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DGP and DRP in a Virtual or Hybrid Classroom

Posted by Dawn Burnette on

Even if you’ve used DGP and/or DRP before in your physical classroom, instruction probably looks a little different for you this year. Many teachers have emailed or called to ask about making DGP and DRP effective in a virtual or hybrid classroom, and you have plenty of options!

First, please know that we are currently working on an app that will provide students with an interactive version of DGP and provide teachers with a control center for monitoring student work. This app will eventually be available for DRP as well. Unfortunately, it isn't ready to go yet, but here are some tips to help you in the meantime.

Just like in the physical classroom, each student learning online will need either a physical workbook or a copy of the reproducible sentence list and help pages from the teacher’s guide. Copyright laws DO permit you to post the reproducible materials in your online classroom as long as access is limited to your own students. (Posting them publicly would be illegal, of course.)

If you are meeting over a live platform (such as Zoom), DGP and DRP shouldn’t look much different than they do in the regular classroom. Ask students to hold up their workbooks so you can see that they have completed their assignments just as you would in a regular classroom. Then go over the work, asking students to contribute or even explain a whole day’s worth if they are able. They should make necessary corrections and ask relevant questions.

In hybrid situations, you can still do DGP and DRP every day. But if you would rather go over it in person only, you can just combine days. For example, if you meet three days a week, I like this combination for DGP: Go over Monday by itself on Day 1, Tuesday and Wednesday together on Day 2, and Thursday and Friday together on Day 3. For DRP, I like to combine Monday and Tuesday for Day 1, Wednesday and Thursday for Day 2, and do Friday by itself on Day 3.

For DGP two days a week, I like Monday and Tuesday on Day 1 and Wednesday, Thursday, and Friday on Day 2.

For DRP two days a week, I like Monday, Tuesday, and Wednesday on Day 1 and Thursday and Friday on Day 2.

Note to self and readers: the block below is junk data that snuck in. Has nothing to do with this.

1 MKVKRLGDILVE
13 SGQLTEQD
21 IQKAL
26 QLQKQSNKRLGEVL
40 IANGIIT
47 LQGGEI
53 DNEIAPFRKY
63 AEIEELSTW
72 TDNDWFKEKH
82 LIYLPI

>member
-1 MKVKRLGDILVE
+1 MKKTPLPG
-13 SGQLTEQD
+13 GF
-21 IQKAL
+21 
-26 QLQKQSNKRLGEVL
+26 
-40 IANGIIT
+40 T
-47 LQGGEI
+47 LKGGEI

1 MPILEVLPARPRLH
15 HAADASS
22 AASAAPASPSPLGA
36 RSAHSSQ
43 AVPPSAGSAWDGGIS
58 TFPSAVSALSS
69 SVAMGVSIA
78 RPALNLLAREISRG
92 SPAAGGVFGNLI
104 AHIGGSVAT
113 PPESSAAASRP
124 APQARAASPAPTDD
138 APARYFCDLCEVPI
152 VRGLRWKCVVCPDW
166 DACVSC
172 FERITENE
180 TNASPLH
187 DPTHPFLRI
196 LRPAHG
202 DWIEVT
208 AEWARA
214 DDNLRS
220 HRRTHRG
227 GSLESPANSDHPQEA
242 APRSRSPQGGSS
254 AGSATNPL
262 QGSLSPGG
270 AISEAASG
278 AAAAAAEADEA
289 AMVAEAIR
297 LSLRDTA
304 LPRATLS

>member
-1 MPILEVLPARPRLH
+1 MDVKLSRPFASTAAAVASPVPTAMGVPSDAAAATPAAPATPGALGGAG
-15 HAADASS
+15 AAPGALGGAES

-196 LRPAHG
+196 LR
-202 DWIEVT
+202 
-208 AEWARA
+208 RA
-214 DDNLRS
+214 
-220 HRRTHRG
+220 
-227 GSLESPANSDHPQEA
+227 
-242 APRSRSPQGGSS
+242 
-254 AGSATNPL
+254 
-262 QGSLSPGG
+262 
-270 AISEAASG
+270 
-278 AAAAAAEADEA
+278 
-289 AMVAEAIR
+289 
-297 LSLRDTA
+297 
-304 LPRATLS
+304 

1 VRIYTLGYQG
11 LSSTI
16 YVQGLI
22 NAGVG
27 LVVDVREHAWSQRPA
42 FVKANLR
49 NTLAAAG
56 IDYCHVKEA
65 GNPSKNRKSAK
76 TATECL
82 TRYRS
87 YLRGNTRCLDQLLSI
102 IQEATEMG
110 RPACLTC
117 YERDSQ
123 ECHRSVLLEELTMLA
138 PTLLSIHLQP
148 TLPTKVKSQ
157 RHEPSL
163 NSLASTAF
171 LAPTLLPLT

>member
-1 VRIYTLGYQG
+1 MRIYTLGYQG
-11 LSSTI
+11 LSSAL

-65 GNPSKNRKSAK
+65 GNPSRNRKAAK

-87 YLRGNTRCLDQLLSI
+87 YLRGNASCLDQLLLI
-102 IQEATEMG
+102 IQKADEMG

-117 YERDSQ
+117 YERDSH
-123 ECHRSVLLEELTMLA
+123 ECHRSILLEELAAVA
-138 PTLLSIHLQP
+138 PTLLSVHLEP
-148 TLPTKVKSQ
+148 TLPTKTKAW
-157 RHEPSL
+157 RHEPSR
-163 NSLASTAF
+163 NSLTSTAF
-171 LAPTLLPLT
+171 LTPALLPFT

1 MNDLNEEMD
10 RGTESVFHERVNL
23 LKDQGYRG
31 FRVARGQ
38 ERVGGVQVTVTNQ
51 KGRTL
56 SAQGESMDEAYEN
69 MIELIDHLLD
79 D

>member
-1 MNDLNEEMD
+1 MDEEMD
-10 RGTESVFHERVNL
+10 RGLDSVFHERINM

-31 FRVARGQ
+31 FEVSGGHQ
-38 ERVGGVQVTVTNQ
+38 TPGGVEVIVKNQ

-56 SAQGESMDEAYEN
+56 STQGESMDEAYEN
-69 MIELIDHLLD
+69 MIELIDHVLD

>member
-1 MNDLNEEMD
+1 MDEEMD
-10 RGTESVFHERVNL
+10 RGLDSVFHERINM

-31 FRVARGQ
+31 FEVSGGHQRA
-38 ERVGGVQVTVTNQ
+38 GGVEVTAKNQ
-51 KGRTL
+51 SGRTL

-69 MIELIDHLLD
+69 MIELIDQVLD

I currently teach in person just one day a week, so we simply go over all of DGP and DRP at once, and that works fine as well if you have a long enough class period.

Combine days in whatever way works best for your students. But even if you meet only one or two days per week, students should still complete their exercises each day at home. Then in class, you can chunk the days to go over them.

We do have e-workbooks, which are PDFs that students can write on with a finger or stylus, depending on what type of device they have. These are basically the same as physical workbooks in that they are consumable (so you need one per student), and they are not connected to any type of teaching monitoring system like the app will be. They are available through EdTech, and you can find a link under "Digital Versions" in our menu.

Finally, we also have a video series that walks students through every day of every week, and some teachers are showing students the videos in their virtual classrooms (or just using them for their own preparation). Note, however, that the videos are streams, not downloads, so you can show them in a live online class but can't post them to your online platform for students to watch later. You can find more information on the videos (and samples) at the link below.

Perhaps you already figured out an effective model for online DGP/DRP during last semester’s shut-down. If you have tips that I haven’t included in this post, I’m sure other teachers would appreciate your sharing them in a comment.

If there is anything else that we at DGP Publishing can do to help you make DGP and DRP successful during this unusual school year, please let us know. And thank you for your tireless dedication to teaching!


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